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Wednesday, September 12, 2012



Deportee center hunger strike abates, detentions drag on

Staff writer

Almost all of the detainees at the East Japan Immigration Control Center in Ushiku, Ibaraki Prefecture, have ended an 11-day hunger strike to protest their long detentions, a Tokyo-based volunteer group member said Friday.

About 120 detainees began refusing the center's food Aug. 20, said Mitsuru Miyasako of the support group Bond. About 60 people were still continuing the hunger strike as of Thursday, Miyasako said.

All but two women ― a South Korean and a Peruvian ― and six men ― three Brazilians, a Peruvian, a South Korean and a Senegalese ― decided to quit Friday.

Immigration official Hiroshi Hayashi confirmed the detainees had been refusing to eat the meals provided to them, but added they are free to buy food and beverages from a convenience store in the center and may have been eating food from the store.

The Ushiku center holds about 400 illegal foreign residents who have received deportation orders. They will either be deported or continue in detention until authorities decide whether to grant them a temporary release.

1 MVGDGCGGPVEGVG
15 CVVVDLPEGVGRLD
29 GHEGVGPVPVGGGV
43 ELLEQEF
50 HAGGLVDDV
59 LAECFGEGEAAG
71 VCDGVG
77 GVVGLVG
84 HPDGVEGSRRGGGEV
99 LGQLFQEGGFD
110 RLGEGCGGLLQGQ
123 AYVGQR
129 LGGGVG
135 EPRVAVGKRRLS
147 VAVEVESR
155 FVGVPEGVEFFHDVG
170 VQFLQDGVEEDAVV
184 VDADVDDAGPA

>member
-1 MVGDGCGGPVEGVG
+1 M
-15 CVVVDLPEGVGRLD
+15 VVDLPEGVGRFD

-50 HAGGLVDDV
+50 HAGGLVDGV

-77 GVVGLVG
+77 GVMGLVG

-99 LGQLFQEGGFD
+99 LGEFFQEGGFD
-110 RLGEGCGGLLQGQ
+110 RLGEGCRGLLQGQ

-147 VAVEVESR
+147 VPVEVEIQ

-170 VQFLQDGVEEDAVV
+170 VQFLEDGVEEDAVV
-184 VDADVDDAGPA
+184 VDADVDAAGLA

Those who participated in the quasi hunger strike are from Sri Lanka, Ghana, the Philippines, Myanmar, Pakistan and other countries, and included Kurds from Turkey, according to Miyasako.

The detention period was shortened in 2010 as the Justice Ministry, which supervises the Immigration Bureau, said in a news release in July that year that the bureau will try to avoid long detentions, but the period became long again in 2011 and continues to be the case this year, Miyasako said.

"Six months should be the maximum out of consideration for their physical and mental health," Miyasako said. But some detainees have been in the center for more than two years and there is no legal limit on such detentions.

"The main reason for long detentions is that they refuse to go back home," Hayashi said.

Miyasako countered that those who don't want to go home have legitimate reasons to stay in the country, such as having a Japanese spouse and children who can only speak Japanese, or that they are likely to be persecuted and are seeking asylum in Japan.
















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